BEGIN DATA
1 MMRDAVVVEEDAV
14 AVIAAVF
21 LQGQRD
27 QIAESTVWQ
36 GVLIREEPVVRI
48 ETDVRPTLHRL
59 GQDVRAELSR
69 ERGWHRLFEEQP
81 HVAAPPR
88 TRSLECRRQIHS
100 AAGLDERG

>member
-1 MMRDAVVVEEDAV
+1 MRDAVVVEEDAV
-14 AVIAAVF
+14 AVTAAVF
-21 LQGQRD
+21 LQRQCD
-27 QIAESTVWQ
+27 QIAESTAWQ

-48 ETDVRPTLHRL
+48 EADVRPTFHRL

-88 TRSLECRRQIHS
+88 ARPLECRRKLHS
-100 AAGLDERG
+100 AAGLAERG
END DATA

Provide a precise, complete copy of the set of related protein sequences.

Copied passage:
1 MMRDAVVVEEDAV
14 AVIAAVF
21 LQGQRD
27 QIAESTVWQ
36 GVLIREEPVVRI
48 ETDVRPTLHRL
59 GQDVRAELSR
69 ERGWHRLFEEQP
81 HVAAPPR
88 TRSLECRRQIHS
100 AAGLDERG

>member
-1 MMRDAVVVEEDAV
+1 MRDAVVVEEDAV
-14 AVIAAVF
+14 AVTAAVF
-21 LQGQRD
+21 LQRQCD
-27 QIAESTVWQ
+27 QIAESTAWQ

-48 ETDVRPTLHRL
+48 EADVRPTFHRL

-88 TRSLECRRQIHS
+88 ARPLECRRKLHS
-100 AAGLDERG
+100 AAGLAERG